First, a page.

3. Information on student improvement from entrance to graduation shall be collected, used, and publicly reported;
  4. Information on after-graduation performance of students shall be collected by means of surveys of graduates, employers, and graduate/professional schools;
  5.  Information on student and alumni satisfaction with their education shall be collected by means of surveys and interviews; and
  6. Information collected for the accountability report shall be reported annually to the Board of Governors of the Colorado State University System and the Colorado Commission on Higher Education and used for the purposes of improving the quality of the educational experience at the University.

In recognition of the evolutionary nature of an accountability and assessment program, the University acknowledges that the provisions of the plan, as they are stated in this catalog, may change at any time during a student’s residence. The University will make reasonable efforts to inform students of any modifications to the plan.

Basic Educational Goals for all Undergraduates

The University requires all students to meet or exceed the following performance expectations:

1)       Fields of Study Goals
Major Field
Students shall demonstrate outcomes (proficiency) in the major by a variety of assessments specified by the faculty of the department offering the major. Faculty will determine and publish the expected outcomes for each major offered, and the students in the major will be provided with career planning in terms of the expected outcomes.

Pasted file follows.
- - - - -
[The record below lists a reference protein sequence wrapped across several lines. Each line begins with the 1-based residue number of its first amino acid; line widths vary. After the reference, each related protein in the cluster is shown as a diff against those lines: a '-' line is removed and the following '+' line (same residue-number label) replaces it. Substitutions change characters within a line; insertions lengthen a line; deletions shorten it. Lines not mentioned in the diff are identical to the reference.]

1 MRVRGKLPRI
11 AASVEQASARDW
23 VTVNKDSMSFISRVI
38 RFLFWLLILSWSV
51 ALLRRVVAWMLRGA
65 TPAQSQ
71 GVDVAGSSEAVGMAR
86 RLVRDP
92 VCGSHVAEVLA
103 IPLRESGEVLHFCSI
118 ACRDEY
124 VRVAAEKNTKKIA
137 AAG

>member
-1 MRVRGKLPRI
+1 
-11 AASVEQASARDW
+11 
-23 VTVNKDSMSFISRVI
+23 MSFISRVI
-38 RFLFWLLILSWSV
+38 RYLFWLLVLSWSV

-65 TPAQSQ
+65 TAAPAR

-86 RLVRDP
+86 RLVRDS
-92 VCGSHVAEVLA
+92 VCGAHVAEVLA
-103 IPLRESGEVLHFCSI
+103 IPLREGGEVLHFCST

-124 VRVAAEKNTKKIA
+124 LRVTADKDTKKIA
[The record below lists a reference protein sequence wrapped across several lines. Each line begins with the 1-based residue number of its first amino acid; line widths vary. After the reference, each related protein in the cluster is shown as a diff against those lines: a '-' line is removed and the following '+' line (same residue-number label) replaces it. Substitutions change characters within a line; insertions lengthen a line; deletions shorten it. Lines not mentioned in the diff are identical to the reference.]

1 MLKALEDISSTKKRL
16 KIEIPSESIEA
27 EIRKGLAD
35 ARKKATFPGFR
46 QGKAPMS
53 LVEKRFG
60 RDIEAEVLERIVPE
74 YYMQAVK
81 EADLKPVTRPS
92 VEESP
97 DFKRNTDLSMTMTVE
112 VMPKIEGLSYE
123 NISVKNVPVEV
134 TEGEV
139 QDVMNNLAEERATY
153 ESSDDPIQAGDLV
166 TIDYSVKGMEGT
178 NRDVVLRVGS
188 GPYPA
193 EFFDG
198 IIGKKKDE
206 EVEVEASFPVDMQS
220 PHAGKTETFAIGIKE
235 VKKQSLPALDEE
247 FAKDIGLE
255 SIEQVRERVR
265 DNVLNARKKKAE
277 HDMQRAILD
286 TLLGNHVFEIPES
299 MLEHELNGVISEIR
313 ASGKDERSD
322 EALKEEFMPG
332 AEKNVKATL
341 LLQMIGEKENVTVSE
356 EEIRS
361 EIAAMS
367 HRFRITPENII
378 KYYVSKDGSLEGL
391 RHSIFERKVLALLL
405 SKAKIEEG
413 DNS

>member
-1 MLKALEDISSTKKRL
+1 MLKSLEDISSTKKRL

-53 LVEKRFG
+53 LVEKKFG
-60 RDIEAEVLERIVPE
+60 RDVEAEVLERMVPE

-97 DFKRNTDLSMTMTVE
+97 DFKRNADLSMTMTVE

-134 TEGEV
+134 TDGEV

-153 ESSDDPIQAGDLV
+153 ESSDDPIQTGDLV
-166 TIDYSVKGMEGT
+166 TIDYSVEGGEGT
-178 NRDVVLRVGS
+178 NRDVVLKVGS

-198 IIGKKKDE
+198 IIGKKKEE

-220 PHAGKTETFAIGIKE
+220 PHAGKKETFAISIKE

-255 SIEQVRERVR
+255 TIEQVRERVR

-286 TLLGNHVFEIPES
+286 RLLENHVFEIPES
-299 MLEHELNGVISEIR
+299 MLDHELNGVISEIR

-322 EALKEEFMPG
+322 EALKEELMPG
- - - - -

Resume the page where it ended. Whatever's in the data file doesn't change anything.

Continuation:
Minor Field
Students shall demonstrate outcomes in the minor by a variety of assessments specified by the faculty of the department offering the minor. Faculty will determine and publish the expected outcomes for each minor offered.
2)     Intellectual Skills Goals
Literacy Skills
Students shall demonstrate effective skills in reading, writing, speaking and listening (public and interpersonal communication), visualizing, computing, locating and documenting sources of information.
Quantitative Skills
Students shall demonstrate the ability to understand and interpret numerical and graphical data.
3)  Intellectual Capacities Goals
Problem Solving, Logical Inquiry and Critical Analysis
Students shall demonstrate the abilities of identifying, defining and solving complex problems through logical inquiry and creative exploration; engaging in critical analyses; testing hypotheses; and discriminating between observation and inference.

Assessment of Basic Educational Goals

To assess the extent to which students meet or exceed the above performance goals, the University requires that students who have completed at least 90 credit hours be subject to interviews, portfolio   maintenance, or standardized tests relative to the assessment of basic educational goals.